Strength in numbers
The Oncology Research Information Exchange Network – made up of 18 major cancer centers across the U.S. – is changing how we think about cancer.
What if we could figure out why some patients respond to cancer treatments and others don’t? It’s a question that’s especially important in Kentucky, which has the highest rate of cancer in the country. The UK Markey Cancer Center has joined forces with other hospitals across the nation to unravel this mystery and help advance the fight against cancer.
The Oncology Research Information Exchange Network (ORIEN) is a powerful alliance of 18 major cancer centers that was founded by Moffitt Cancer Center and The Ohio State University Comprehensive Cancer Center with the goal to better understand, detect and treat cancer.
The cancers centers in the network collect data and tissue samples from patients around the country and follow themthroughout their lives. ORIEN members are able to easily collaborate and share valuable findings with each other. This joint effort will give researchers a better picture of genetics, tumor types, treatments and other health factors.
“Teamwork is essential to advancing the field of cancer research and treatment,” said Jill Kolesar, PharmD, administrative director of the Precision Medicine Clinic at Markey. “Through our continued successful partnerships and collaborations, we are making incredible progress in understanding cancers affecting families and friends in our own backyard and leading to new initiatives to help Kentuckians with cancer.”
How ORIEN Works
The ORIEN trial uses the Total Cancer Care® (TCC) protocol. TCC is operated by M2Gen, which is a for-profit subsidiary of the Moffitt Cancer Center in Tampa, Florida. Providers swab a patient’s cheek to collect a genetic sample and may also collect blood or tissue taken during tumor removal. All the information gathered is confidential and the program is completely voluntary.
This research has already led to new treatments, improved care, and better quality of life for cancer patients near and far. Markey researchers have used ORIEN data to learn more about local cancer patterns. This knowledge has helped Markey offer patients better matches for leadingedge clinical trials. It has also led to greater insight into the ways genes affect drugs, as well as research for medicines that work with a patient’s genes.
A focus on children
Up to 10 percent of pediatric cancer patients have a genetic mutation that puts them at a higher lifetime cancer risk, but it’s hard to know who’s affected without genetic testing. That’s where ORIEN comes in.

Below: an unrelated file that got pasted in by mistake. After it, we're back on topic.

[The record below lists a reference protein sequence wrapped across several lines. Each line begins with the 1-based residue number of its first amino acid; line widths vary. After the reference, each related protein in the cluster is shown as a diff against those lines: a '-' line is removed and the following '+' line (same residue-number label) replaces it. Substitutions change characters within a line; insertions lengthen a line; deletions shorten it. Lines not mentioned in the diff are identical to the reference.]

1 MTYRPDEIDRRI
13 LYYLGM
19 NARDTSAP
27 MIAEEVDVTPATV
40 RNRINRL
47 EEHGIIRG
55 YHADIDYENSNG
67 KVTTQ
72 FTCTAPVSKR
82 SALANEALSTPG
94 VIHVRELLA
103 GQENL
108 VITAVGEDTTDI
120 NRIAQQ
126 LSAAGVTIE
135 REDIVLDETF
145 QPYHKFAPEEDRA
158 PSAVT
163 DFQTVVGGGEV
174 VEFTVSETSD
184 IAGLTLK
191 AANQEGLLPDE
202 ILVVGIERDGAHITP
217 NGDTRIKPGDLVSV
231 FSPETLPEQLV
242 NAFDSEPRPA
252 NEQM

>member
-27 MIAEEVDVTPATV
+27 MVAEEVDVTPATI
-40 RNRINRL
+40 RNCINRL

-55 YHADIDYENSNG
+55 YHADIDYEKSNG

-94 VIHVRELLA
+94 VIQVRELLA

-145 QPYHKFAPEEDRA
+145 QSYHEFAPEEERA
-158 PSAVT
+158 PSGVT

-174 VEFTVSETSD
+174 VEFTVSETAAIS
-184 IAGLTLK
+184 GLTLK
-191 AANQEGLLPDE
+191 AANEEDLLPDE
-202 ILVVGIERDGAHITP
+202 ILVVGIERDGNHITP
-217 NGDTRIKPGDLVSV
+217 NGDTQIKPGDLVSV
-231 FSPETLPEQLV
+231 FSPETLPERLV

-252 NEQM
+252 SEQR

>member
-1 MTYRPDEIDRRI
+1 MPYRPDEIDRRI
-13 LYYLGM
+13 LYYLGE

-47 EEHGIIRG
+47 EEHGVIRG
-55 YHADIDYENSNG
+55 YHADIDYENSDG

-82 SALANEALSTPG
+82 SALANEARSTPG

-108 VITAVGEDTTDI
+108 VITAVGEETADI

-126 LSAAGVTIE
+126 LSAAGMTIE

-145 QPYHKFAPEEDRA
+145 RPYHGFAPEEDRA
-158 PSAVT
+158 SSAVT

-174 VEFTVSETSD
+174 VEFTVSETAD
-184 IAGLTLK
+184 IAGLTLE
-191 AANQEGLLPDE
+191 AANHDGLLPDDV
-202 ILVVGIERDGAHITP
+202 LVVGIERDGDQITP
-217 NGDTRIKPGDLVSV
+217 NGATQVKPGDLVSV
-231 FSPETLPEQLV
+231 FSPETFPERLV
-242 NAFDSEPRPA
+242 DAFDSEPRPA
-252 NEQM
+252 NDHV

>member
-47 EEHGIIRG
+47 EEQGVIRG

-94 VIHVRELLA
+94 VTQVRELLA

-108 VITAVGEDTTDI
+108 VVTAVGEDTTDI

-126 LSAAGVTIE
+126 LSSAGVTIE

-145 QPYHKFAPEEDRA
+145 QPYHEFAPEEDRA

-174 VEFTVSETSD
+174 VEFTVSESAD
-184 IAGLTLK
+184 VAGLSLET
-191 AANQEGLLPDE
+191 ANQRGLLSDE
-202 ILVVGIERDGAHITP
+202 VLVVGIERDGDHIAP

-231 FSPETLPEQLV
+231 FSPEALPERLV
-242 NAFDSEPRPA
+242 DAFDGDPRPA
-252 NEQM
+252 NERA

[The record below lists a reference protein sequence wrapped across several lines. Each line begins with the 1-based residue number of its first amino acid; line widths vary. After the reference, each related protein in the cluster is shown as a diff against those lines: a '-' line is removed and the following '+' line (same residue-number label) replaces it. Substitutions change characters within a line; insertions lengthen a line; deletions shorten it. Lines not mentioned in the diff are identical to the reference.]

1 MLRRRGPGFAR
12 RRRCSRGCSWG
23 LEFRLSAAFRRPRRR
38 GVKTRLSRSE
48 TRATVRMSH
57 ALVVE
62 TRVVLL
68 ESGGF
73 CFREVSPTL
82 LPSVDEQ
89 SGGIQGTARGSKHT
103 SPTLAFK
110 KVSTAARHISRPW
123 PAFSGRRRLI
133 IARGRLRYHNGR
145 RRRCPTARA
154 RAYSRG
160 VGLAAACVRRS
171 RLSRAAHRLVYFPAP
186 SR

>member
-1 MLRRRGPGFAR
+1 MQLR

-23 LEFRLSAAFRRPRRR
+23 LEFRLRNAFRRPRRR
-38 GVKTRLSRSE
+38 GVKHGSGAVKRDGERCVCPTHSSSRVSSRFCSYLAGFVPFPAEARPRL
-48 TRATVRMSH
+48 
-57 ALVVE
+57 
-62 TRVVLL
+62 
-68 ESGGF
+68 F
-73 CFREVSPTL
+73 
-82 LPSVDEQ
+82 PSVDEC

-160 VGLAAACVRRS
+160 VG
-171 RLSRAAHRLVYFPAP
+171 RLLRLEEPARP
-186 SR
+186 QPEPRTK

The ORIEN trial allows researchers to better understand child’s future cancer risk. This helps doctors match children with appropriate trials, and it also predicts screenings that children may need in the future.
Markey was the first program in the country to enroll pediatric patients in the ORIEN program. Children are eligible from birth if they are diagnosed with cancer or at high risk for cancer.
Pushing cancer research forward
More than 1,000 Markey patients enrolled in the ORIEN program within the first year. That number placed Markey in the top third of the consortium hospitals. The momentum is continuing, and more and more patients continue to participate each year. To date, more than 6,500 UK HealthCare patients have enrolled in the ORIEN trial.
A key part of Markey’s enrollment numbers is a 2019 collaboration with the Lexington Clinic. This relationship gives patients at the Markey Cancer Center at Lexington Clinic practices access to the ORIEN study. Nearly 900 of these patients have enrolled in the ORIEN trial over the past three years.
“We are making incredible progress in understanding the cancers affecting families and friends in our own backyard.”
Dr. Jill Kolesar
It’s easy for patients to participate in the trial, and many are happy to know they’re contributing to research that will impact the future of cancer care.
“When asked if they’d like to participate in this program, the response from our patients here has been remarkable,” said Dr. William Camp, hematologist/oncologist at the Markey Cancer Center at Lexington Clinic. “They have recognized the value of this alliance studying their personal cancer information not only for themselves, but also to other present and future individuals with cancer and their families.”